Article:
Royal Caribbean Vision of the Sea
Istanbul and the Holy Land departing 28 October 2012 Grand Suite 8518 The three star rating is based on the experience of a suite booking. Had a lower grade been booked the rating would have been higher.
This voyage was selected for its chance of a first visit to Israel at a time that suited me.
We have cruised before, on Cunard, Silversea, Fred Olsen and Royal Caribbean Brilliance of the Seas The Grand Suite category is the lowest grade offering Concierge benefits on this Vision Class ship.
Check in was brisk although there was no dedicated line for Suite guests. We were allowed to find our own way to the suite and the nearest lift was not signposted from the entry on deck 1. On the Cunard Queen Mary we were once fortunate to be upgraded to Queens Grill status and we found the suite cabin on Vision of the Sea equally good if not better than that on QM. However, that was it and from then on it was not clear what benefits Concierge status had for us. Newer and larger Royal Caribbean Ships have a dedicated lounge staffed by an officer who gets to know and assist her passengers. On Vision and its class of ship this is not so. When I asked at reception the day after joining if I could meet the Concierge officer I was met with a puzzled stare but eventually the right person did appear and was helpful, though I saw her only once again on the last sea day when she delivered an invitation to visit the bridge.
We were first assigned to a table of eight for dinner. Two places were unfilled and the other four were occupied by young women who had not met previously but were loyal RC cruisers who had earned enough points to be upgraded to Concierge status even though occupying inside cabins. They had much to share with each other and though polite and friendly it was pretty obvious that two 70 year olds were oddities on the table. I think the ship was incompetent about this placement, this was about feeding, not dining. Our one meeting with the Concierge officer the following day had us moved to a table for two.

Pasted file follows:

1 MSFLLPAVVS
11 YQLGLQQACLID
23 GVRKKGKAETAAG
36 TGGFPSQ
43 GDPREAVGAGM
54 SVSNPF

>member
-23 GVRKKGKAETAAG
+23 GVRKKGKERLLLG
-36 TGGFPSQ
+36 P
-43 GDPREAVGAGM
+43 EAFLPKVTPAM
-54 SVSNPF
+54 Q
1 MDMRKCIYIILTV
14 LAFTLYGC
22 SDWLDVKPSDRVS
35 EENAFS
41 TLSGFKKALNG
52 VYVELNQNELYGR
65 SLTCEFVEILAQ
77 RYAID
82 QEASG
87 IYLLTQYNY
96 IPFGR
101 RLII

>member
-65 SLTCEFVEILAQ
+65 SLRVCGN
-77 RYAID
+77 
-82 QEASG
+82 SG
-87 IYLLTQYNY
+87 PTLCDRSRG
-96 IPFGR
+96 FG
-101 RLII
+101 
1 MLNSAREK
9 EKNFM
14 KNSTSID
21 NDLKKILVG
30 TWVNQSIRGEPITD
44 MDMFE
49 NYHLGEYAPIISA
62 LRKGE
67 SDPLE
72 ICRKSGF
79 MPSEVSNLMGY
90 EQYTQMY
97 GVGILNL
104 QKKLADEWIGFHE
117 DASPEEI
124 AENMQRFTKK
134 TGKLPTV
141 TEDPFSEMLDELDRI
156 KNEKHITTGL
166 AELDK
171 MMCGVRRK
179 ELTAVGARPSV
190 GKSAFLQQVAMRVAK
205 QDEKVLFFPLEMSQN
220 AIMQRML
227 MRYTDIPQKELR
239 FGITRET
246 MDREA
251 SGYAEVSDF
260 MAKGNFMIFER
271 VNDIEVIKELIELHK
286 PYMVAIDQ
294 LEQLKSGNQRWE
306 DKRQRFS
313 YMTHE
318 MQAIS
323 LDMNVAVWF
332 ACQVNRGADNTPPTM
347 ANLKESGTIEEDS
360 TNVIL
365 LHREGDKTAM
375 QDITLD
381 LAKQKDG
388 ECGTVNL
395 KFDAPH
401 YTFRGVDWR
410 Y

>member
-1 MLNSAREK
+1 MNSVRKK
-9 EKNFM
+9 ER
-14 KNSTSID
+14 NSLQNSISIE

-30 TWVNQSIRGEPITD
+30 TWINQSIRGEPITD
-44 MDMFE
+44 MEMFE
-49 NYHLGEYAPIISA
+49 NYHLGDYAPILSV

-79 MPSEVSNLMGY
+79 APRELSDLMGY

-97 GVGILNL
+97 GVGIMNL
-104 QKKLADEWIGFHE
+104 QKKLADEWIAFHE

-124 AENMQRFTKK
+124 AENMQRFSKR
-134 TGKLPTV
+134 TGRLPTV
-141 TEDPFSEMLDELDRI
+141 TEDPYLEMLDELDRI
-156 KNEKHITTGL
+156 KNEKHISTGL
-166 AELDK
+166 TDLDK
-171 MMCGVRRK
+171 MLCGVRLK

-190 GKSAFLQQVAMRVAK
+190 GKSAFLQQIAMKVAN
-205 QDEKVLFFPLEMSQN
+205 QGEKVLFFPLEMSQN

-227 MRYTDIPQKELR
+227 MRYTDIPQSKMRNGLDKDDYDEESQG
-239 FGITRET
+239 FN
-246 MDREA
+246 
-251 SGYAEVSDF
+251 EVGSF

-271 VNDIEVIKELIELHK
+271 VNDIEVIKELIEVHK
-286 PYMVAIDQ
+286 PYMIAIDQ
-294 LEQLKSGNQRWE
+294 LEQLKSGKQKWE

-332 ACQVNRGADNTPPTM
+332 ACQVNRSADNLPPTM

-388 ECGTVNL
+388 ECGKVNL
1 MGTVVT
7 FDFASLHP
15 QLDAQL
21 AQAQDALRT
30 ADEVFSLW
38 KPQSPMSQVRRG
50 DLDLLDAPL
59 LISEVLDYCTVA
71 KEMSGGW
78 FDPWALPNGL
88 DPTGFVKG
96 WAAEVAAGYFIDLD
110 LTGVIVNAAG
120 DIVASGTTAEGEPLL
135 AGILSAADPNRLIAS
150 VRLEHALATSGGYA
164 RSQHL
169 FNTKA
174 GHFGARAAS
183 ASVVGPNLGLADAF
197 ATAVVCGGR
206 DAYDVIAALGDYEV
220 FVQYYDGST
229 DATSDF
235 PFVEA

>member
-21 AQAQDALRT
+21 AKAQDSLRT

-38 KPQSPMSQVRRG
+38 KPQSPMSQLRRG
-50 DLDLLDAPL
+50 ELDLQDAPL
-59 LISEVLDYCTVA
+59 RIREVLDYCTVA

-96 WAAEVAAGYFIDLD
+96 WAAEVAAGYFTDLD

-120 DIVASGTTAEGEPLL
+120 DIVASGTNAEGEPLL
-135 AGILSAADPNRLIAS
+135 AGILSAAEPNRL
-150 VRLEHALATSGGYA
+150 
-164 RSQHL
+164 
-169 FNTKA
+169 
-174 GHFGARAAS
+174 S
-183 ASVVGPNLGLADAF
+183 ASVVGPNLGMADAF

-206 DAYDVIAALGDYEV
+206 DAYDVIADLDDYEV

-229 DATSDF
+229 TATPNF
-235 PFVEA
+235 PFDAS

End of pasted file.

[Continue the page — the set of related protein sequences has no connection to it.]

Special lunch menus for Concierge Guests were published in the suite literature but lunch in the restaurant was by open seating only. We joined a queue to be seated at tables of 8-10. Showing our Gold Sea pass cards at the restaurant entrance at the first lunch was again met by puzzled staff who were not aware of any special menus and we were made to feel rather like queue jumpers. The tables for ten were pretty miserable. Some passengers brought a book and read, couples sat in silence and there was never a communal feeling to meals shared this way. The Windjammer Cafe provided buffet meals. It was crowded but adequate though the staff look gloomy. Cabin 8518 is located right below the Windjammer entry. Other reports here have mentioned that the cabin may experience undue early morning noise as the Cafe is set up for breakfast. This was not a problem. From time to time heavy footfalls could be heard during the day, probably made by younger passengers running, but any noise would not have been commented on except to say that the main problem seems to have been sorted.
There was no vibration nor engine noise in the cabin and almost none in remainder of the ship including the auditorium over the stern. It was a very stable ship even in the moderate seas we experienced for a day or so. In the cabin, the restaurant and the auditorium you could not be sure if the ship was tied up alongside, or at sea.
The ship is clean and well maintained. The carpets look new and the underlay is thick and springy, feeling freshly laid. A large amount of space has been allocated to the shopping arcade but it seems odd that no simple goods like toothpaste, aspirin or reading material were available.